The Best Television Can Offer: Phoebe Waller-Bridge’s Fleabag


Unless you’ve been living under a rock, you’ll have heard of Phoebe Waller-Bridge’s award-winning Fleabag. Or at least heard about the infamous confession booth ‘kneel’ scene. Lord forgive me.

Originally a one-woman show at the Edinburgh Fringe, Fleabag gripped the screens of many with its first series: a woman grieving the death of her best friend while trying to run a guinea pig themed cafe in Central London and strategically breaking up with her boyfriend so he’ll clean the house. Gold.

The second and final series aired this March to rave reviews. Waller-Bridge’s breaking of the fourth wall isn’t groundbreaking, but unlike the overdone Miranda-esque style, a feeling of connection with the unnamed protagonist Fleabag is created, and it stays throughout. I felt fiercely defensive of Fleabag, even when I didn’t agree with her actions. Series 2 didn’t follow up on the heaviness of her dead best friend, instead focusing on the family relations and forthcoming marriage of her dad and his new wife. This hateful character is portrayed by Olivia Coleman, proving that she actually is one of the best actors of our generation, because I never thought I’d hate her. She brings the trope of the wicked stepmother perfectly into the 21st century, as well as accurately presenting the relationship between a widowed father and two daughters he’s never fully connected to.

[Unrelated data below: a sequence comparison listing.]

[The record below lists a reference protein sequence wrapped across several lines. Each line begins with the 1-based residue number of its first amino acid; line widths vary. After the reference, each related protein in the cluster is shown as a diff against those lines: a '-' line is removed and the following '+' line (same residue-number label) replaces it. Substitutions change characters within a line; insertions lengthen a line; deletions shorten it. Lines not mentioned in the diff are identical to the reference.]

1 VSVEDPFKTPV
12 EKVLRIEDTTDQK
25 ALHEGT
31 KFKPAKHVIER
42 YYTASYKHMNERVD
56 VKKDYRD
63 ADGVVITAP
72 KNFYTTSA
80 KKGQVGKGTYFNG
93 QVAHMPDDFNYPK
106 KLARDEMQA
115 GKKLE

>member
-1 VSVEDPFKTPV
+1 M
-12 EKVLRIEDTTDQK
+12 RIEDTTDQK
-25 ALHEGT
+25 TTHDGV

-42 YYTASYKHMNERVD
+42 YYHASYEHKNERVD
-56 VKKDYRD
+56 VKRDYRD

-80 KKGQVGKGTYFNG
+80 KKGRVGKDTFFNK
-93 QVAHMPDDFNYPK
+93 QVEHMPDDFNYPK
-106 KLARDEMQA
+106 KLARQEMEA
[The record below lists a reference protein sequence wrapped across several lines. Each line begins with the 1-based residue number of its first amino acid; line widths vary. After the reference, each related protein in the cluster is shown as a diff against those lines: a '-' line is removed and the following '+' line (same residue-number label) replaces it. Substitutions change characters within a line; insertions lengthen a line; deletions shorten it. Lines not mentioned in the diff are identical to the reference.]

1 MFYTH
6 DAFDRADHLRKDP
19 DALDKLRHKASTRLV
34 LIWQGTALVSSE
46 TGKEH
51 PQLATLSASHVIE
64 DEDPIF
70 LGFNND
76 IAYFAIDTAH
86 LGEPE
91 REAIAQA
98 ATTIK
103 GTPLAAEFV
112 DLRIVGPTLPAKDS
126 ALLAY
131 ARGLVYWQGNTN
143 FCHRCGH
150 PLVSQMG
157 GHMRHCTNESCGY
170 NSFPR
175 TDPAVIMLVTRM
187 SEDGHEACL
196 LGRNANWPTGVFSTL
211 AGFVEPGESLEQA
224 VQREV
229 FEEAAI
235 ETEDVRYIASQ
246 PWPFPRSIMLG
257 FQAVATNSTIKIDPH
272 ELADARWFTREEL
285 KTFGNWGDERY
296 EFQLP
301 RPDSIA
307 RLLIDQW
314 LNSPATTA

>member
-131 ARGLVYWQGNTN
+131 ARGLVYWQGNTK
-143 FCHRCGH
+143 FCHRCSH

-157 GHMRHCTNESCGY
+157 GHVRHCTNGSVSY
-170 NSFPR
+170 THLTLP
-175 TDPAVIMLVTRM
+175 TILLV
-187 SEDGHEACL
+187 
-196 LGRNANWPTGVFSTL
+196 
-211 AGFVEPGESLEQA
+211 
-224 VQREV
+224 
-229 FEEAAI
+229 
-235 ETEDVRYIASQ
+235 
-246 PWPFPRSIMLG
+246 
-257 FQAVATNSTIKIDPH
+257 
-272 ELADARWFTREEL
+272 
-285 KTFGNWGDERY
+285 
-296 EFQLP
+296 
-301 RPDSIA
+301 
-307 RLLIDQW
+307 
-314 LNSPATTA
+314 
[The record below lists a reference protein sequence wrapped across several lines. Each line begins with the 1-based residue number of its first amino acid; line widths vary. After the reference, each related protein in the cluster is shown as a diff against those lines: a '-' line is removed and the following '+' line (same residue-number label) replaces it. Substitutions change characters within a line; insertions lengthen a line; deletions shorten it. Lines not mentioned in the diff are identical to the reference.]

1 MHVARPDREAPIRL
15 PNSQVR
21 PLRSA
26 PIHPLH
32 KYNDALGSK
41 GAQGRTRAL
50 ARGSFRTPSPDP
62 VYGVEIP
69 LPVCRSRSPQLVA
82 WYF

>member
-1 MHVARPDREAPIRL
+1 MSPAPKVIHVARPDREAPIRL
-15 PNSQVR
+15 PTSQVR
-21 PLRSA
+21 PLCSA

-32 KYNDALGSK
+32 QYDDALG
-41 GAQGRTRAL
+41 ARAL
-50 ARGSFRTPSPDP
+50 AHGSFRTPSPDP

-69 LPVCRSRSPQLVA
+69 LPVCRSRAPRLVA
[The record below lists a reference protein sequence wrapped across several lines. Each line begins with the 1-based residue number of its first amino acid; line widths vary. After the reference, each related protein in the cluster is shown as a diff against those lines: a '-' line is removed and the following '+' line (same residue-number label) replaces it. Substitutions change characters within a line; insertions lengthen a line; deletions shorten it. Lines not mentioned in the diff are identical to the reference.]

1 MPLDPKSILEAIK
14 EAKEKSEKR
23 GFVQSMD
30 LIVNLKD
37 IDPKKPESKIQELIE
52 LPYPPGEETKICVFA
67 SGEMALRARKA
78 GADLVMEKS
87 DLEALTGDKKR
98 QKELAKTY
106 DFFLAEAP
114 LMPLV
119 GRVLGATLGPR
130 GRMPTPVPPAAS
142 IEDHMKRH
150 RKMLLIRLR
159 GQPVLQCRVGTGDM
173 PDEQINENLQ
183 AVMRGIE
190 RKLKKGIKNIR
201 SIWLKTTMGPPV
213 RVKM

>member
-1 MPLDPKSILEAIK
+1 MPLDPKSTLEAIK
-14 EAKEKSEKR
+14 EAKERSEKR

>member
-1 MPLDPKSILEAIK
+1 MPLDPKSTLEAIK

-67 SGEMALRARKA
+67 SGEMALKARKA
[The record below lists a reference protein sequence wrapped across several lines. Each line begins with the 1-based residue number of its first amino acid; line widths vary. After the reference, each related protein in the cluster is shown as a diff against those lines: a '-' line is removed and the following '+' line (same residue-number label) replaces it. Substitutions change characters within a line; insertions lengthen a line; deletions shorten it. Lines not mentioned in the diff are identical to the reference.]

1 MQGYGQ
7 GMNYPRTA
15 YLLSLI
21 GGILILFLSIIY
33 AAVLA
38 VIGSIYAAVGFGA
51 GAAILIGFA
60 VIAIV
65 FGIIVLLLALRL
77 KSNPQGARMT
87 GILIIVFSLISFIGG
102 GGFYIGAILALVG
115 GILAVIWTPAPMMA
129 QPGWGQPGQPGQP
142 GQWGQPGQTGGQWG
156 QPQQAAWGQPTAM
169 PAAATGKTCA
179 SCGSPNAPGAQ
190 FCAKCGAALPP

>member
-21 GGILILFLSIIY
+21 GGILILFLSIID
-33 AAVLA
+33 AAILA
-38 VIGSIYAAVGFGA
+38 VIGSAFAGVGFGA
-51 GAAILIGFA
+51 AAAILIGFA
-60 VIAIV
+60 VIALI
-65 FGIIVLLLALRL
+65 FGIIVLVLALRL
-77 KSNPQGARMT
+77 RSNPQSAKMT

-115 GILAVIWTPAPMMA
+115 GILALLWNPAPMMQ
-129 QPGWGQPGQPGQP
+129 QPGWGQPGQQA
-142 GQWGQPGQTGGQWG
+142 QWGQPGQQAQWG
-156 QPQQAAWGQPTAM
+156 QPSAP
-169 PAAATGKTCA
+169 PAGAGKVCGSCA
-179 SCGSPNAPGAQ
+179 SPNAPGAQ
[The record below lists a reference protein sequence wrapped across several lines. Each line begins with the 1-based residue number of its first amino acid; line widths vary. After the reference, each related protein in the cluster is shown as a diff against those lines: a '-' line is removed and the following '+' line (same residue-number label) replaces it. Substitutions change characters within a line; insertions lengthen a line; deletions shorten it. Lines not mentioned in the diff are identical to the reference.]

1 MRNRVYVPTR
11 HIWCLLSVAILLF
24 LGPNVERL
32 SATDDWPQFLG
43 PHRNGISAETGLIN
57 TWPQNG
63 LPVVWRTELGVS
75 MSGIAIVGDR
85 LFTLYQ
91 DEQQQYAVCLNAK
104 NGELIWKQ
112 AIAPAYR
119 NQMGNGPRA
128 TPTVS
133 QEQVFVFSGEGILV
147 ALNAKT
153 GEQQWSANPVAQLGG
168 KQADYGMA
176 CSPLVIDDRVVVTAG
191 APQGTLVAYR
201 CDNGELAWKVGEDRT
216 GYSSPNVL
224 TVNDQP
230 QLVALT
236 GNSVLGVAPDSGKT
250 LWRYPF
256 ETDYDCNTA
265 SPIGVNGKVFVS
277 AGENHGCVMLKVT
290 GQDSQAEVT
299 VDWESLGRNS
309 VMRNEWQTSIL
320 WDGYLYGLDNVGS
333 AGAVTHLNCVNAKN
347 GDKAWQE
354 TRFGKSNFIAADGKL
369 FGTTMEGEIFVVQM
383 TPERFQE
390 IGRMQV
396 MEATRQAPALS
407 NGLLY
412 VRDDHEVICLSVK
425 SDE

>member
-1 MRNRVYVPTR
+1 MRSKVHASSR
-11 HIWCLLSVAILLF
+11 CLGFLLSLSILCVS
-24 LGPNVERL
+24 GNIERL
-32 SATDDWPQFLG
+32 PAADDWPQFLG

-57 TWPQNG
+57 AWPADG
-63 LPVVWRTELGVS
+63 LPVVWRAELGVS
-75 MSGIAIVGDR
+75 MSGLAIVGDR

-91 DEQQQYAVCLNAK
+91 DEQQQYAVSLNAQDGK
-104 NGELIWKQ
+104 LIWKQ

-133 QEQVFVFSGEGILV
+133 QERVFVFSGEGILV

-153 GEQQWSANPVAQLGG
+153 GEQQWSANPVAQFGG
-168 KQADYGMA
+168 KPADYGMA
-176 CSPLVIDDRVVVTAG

One of the key themes of the new series was the complex and devastating relationship with the also unnamed Priest. I’ve read an embarrassing number of articles accusing him of abusing his position of power, and I could not disagree more. The Priest is portrayed as a flawed, human man. I’m often the first to criticise men, but in this case, I feel that he was written as an extraordinarily human character who fell off the wagon, and by the end, was back on and a better person for it. A priest who drinks, swears and gives in to impulse? I’d rather that than a perfect, unrelatable one who reinforces the stereotype of the Catholic Church being unattainable.

I found myself often being frustrated with other characters’ treatments of Fleabag too, often getting blamed for things out of her control – again, an example of stellar acting and writing. The anonymity of all characters forces you to assess them based on action alone – Claire’s sleazy husband is sadly similar to many male characters, but seeing him based on action alone really forces the point. By the end, I was extremely satisfied that others saw him for the creep he was.

Maybe I’m biased because I’m in love with Fleabag, but I don’t think I’m alone in feeling like it’s the best thing that’s been on TV for years. I mourned the loss for about a week. The ending was bittersweet and tied up all the loose ends necessary without taking away the mystery, managing to make me laugh and cry simultaneously. Phoebe Waller-Bridge is rightly in demand for her writing and acting skills following its’ success. It’s going to be renowned for its innovative style in the future, and I can’t wait to see the influence it’ll have on future shows. If you haven’t watched it yet, you’re missing out.

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